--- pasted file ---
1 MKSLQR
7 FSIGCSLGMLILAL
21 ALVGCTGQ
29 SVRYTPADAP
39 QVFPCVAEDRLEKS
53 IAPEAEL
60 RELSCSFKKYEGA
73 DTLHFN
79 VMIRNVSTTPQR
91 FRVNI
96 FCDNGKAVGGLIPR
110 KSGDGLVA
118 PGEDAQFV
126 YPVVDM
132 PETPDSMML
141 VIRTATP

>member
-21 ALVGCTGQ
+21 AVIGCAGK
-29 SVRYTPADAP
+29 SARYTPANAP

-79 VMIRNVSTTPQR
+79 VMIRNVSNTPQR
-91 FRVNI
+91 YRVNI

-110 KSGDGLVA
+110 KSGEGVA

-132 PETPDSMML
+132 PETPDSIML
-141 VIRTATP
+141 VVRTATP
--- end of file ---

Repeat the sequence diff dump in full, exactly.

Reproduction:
1 MKSLQR
7 FSIGCSLGMLILAL
21 ALVGCTGQ
29 SVRYTPADAP
39 QVFPCVAEDRLEKS
53 IAPEAEL
60 RELSCSFKKYEGA
73 DTLHFN
79 VMIRNVSTTPQR
91 FRVNI
96 FCDNGKAVGGLIPR
110 KSGDGLVA
118 PGEDAQFV
126 YPVVDM
132 PETPDSMML
141 VIRTATP

>member
-21 ALVGCTGQ
+21 AVIGCAGK
-29 SVRYTPADAP
+29 SARYTPANAP

-79 VMIRNVSTTPQR
+79 VMIRNVSNTPQR
-91 FRVNI
+91 YRVNI

-110 KSGDGLVA
+110 KSGEGVA

-132 PETPDSMML
+132 PETPDSIML
-141 VIRTATP
+141 VVRTATP